One day, whilst skulking in the nether regions of the horticultural retail world, I witness a disturbing event.  A customer approached a young woman who, with the verve of a comatose sloth, was pricing a Dutch trolley of assorted pots.  The brave punter was not put off by this blatant lethargy “Excuse me” she said to the bored looking lass “could you tell me if this plant would be suitable for next to my pond?”  With an accompaniment of distain Ms Dynamite replied “I dunno, I don’t know about plants”.   The non-the-wiser shopper slunk off in embarrassment.  The indolent assistant was quite oblivious, uncaring.

First I was amused, I may have snorted from my vantage point behind the glittered heathers.  This soon turned to horror and outrage.  Of course the fact I was actually in this den of mediocrity is a little awkward, let us just say I was there undercover.  Shall we move on?

Now where were we, oh yes!  Dear friends there is no need to suffer such humiliation and frustration.   The solution is quite simple – relinquish the average and embrace the outstanding.  Visit one of the many fine independent nurseries listed on this website.  So many to choose from, so little time, so you better get started.

To help you on your way I am going to tell you about one of my favourite places.  A nursery very close to my heart, although not particularly close to my house, Sampford Shrubs.

If you expecting celebration of ignorance in this mid Devon oasis, prepare to be disappointed.  If you are looking for Christmas decorations or dog chews you will also be left wanting.  However, if it is a myriad of keenly priced treasures, served up with honest informed advice from seasoned professionals, you have found yourself in the right place.

The nursery is owned by Martin Hughes-Jones and Sue Proud who, since arriving at this blank 2.2 acre site in 1982, have developed the site into the Aladdin’s Cave it is today.  They are situated close to the village of Sampford Peverell, not far from Tiverton, and also boast a fine garden that is open to the public, Holbrook Garden. Tucked behind high hedges, approached through a tunnel of trees, it has the aura of being far from civilisation whilst actually being only a couple of miles from Junction 27 of the M5.  Martin and Sue are both staunch protectors of their environment.  They garden with nature, not against it; doing their best to make as little negative impact as possible.  And they are very nice people.  Which always helps.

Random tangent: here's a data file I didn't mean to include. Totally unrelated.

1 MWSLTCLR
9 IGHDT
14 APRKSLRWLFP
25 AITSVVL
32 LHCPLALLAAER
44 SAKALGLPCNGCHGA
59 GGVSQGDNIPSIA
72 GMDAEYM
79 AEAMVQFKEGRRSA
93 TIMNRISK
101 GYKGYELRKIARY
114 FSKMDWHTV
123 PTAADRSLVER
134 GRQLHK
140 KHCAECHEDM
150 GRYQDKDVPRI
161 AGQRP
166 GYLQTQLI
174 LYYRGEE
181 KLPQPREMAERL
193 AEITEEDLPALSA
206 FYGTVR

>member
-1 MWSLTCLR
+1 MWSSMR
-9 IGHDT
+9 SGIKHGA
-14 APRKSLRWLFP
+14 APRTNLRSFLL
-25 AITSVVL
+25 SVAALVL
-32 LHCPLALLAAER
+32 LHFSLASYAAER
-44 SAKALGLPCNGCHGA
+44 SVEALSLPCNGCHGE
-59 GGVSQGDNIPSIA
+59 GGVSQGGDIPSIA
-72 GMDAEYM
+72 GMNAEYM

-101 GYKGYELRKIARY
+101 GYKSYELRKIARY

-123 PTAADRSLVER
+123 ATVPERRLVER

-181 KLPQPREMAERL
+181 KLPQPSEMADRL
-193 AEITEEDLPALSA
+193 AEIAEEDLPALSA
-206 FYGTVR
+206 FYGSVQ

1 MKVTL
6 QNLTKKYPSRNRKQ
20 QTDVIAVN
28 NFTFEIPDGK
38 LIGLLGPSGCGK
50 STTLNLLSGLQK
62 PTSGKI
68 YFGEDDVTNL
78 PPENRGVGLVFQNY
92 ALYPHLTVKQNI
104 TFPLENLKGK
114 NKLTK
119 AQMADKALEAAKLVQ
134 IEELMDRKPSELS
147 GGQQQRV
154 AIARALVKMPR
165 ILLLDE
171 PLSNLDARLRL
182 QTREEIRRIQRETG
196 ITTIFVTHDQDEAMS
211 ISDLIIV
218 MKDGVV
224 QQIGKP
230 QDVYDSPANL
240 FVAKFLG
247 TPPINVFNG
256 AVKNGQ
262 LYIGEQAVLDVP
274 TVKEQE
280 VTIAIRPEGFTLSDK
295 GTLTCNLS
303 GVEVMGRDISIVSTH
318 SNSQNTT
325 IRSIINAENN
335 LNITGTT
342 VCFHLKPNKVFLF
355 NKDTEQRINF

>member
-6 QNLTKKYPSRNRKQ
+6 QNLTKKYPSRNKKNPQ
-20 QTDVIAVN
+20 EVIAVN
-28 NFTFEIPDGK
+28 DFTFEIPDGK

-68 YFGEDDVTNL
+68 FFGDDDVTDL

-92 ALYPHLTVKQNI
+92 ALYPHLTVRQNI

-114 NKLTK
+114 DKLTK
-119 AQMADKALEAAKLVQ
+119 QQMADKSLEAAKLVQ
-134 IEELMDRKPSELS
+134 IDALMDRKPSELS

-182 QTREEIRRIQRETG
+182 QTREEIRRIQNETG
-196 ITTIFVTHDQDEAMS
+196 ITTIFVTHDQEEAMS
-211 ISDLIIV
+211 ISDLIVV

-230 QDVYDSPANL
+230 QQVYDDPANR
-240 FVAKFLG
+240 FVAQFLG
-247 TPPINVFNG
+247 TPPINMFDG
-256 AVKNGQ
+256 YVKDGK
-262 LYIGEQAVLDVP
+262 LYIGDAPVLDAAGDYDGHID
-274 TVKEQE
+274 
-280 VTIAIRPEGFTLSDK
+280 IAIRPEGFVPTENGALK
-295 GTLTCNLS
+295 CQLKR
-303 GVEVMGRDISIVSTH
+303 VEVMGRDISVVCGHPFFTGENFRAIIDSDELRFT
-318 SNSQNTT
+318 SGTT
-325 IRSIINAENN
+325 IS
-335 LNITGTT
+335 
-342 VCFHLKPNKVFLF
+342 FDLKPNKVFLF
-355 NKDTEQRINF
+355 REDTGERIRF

It might benefit the cause if I talk you through a typical visit.

As we drive up the hill towards the nursery I can feel the excitement mounting and I begin to feel a little faint with anticipation.  On arrival I quickly recover, giving myself time to leap out of the car and shove any companion out of the way to get first dibs on the plants.  After all this is no time for sentiment.  Only joking.  Of course there is plenty for everyone, there is no need to squabble.  I don’t really elbow anyone out of the way, not very hard anyway.  To calm my unsightly fervour, we have a wander around the wild and wonderful garden.  By the time I have marvelled at the stone garden, the wild areas, the special trees, the hot borders, I have reached a relatively tranquil state of mild hysteria.  A much more attractive sight in a woman of a certain age.  Then the shopping begins.

I have brought many plants from these fine folk.  Perhaps it is best not to know exactly how many.  Salvias, dahlias, primulas, heleniums, geraniums, pulmonarias and many more have been crammed into my bijou car.  On occasion they are jammed into the car of the companion I had previously pushed into the hedge.  “Of course we can fit another one in!” Is my motto.

If you are a beginner, consider yourself an expert or any increment between the two, you will be welcomed at Sampford Shrubs.   Love herbaceous?  Then this is the place for you!  Adore an unusual shrub?  Get there quick! Need a little help with choice and cultivation?  Look no further!

Before I finish may I give you a little advice, based on years of training and hard fought experience.  Meander through this horticultural sweetie shop, look once, maybe take some notes, then start all over and look again.  Then apologise to your friend about the little accident earlier and get the trolley out.

By the way Martin, this salvia, will it be OK next to my pond ……?


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